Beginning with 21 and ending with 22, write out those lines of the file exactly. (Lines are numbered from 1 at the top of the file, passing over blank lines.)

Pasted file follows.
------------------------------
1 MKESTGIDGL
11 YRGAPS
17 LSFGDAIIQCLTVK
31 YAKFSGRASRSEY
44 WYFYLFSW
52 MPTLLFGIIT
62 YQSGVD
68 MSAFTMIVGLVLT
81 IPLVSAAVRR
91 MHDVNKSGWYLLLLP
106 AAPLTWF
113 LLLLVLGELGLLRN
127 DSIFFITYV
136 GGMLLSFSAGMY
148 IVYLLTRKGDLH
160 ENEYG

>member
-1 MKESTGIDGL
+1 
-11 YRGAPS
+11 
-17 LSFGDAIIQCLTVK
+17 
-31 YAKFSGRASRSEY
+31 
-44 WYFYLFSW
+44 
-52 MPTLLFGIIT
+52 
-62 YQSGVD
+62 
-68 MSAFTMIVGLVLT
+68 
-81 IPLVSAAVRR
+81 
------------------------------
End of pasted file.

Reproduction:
+11 
-17 LSFGDAIIQCLTVK